Dear Dr. Gridlock:
What can a person do about tailgaters? They are endangering my life. They follow so close I can't see their headlights in my rearview mirror.
Some of these people seem to think they are in a video game rather than involved with living, breathing people in machines who could get crushed.
I've been tailgated while doing 65 mph in the right lane on the Beltway. The tailgater leaned on his horn until my exit and kept on honking as he blew past.
I've been sideswiped in the left lane of the Beltway by an angry tailgater because I was not exceeding the speed limit to his specifications.
I've got a sign on my vehicle that says "I brake for tailgaters," but most of the time that does no good.
Sometimes I fantasize about being in a James Bond car that emits a smoke screen or an oil slick to foil the pursuers. What can I do?
Lots of us experience tailgaters and fantasize about some kind of death ray that will make them evaporate. Here's the advice of Norman Grimm, director of safety for the American Automobile Association:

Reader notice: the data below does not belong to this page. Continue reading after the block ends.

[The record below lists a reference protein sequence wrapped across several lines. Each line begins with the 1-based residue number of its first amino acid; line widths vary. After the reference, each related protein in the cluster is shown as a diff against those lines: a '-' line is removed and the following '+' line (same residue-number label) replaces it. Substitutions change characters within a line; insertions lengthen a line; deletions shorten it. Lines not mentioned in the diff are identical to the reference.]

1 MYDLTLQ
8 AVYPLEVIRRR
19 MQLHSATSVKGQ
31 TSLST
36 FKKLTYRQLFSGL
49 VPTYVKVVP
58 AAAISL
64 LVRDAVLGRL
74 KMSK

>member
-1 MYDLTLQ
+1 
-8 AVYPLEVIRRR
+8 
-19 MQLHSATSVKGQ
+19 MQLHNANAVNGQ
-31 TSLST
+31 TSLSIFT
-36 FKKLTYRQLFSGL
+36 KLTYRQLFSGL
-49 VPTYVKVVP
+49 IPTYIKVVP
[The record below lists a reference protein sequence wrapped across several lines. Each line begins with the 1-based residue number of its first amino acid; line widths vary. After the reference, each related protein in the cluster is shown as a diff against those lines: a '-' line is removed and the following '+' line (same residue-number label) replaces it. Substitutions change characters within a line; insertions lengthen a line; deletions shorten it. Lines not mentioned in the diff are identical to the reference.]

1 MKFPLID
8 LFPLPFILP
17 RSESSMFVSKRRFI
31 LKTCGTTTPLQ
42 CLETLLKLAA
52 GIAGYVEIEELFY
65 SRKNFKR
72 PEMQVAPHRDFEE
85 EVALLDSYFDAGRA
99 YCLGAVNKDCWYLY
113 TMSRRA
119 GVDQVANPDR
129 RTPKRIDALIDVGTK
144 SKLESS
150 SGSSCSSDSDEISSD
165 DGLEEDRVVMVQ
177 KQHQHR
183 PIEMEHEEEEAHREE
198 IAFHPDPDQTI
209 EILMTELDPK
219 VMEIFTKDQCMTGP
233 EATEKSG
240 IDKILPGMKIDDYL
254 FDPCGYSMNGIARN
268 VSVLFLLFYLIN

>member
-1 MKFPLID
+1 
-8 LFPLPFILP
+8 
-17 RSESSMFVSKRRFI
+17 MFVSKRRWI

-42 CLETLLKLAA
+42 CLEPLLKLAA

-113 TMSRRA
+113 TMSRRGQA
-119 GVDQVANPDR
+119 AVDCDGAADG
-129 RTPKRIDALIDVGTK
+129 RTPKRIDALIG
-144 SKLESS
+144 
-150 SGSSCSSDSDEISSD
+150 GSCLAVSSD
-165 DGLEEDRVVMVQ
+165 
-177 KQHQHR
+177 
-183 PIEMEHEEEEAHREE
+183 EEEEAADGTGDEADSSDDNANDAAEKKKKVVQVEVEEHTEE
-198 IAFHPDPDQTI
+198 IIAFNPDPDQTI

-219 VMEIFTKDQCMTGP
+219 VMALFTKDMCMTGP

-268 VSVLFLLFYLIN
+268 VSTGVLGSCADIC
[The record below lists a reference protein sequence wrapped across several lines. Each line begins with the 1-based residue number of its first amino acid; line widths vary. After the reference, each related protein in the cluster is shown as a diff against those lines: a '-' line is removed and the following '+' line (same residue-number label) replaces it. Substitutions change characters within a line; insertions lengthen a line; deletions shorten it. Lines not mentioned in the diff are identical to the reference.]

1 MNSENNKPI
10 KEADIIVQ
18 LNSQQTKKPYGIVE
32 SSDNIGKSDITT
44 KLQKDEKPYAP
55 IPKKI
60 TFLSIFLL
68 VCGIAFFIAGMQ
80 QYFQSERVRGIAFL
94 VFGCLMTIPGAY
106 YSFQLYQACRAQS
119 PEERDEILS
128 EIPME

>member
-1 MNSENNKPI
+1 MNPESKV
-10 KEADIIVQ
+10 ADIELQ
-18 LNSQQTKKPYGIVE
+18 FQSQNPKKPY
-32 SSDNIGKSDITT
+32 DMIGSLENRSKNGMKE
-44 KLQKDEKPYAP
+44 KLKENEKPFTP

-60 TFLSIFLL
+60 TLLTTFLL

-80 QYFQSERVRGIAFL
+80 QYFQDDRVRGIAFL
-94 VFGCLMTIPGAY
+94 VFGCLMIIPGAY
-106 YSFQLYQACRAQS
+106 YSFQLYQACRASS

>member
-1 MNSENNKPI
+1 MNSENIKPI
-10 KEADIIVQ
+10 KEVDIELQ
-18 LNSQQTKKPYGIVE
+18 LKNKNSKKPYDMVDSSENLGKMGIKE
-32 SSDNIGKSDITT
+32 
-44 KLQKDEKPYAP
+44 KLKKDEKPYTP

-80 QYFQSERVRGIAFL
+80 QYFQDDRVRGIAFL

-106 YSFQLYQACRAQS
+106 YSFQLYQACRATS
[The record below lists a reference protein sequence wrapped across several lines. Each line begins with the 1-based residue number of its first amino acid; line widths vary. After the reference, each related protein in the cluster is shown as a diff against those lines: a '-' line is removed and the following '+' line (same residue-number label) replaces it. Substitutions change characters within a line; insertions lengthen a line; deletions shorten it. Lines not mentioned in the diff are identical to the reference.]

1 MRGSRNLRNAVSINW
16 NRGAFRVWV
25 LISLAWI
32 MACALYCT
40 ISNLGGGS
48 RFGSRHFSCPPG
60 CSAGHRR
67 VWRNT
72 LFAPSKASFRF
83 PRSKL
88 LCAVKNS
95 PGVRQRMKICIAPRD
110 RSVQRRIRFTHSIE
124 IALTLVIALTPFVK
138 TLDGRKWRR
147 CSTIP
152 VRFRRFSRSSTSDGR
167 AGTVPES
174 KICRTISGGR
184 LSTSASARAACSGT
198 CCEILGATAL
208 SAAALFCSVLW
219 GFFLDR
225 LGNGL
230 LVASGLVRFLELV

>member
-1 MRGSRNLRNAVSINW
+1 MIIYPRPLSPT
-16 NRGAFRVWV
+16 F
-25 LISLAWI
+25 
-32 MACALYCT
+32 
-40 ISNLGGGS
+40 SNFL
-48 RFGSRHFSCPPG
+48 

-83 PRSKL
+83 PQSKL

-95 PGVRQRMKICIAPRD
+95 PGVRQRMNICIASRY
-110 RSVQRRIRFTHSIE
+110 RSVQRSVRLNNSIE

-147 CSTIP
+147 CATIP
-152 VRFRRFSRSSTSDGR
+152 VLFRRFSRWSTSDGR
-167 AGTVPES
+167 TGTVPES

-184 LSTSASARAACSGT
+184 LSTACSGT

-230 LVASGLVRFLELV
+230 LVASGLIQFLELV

"The best thing is to remain calm, drive at a safe speed, move to the right and let up slightly on the accelerator to make it easier for the person to pass.
"If people speed up to stay ahead of the chase, they wind up driving faster than they are comfortable. If they tap the brakes, they can infuriate the tailgating driver."
Dr. Gridlock moves over as fast as possible to let the cretins blow on by. I want them out of my life.
Deep in the Everglades, at the end of a 40-mile, dead-end road, lies the settlement of Flamingo. A marina, lodge, restaurant and bar--that's about it. No traffic. No tailgaters. No gridlock.
What's a few (million) mosquito bites, poisonous snakes and toothy reptiles if that's what it takes to escape the horrors of our roads? Tailgaters or alligators--which pose the greatest danger? Dr. Gridlock has been thinking about that.
In a Perfect World
Dear Dr. Gridlock:
The 18-hour gridlock caused by the overturned gunpowder truck at the Springfield interchange was truly a traffic nightmare. What I thought was particularly interesting, though, was my traffic survey as rush hour inched along: Of 123 cars heading outbound on Virginia Route 50, only 17 had more than one person in the vehicle.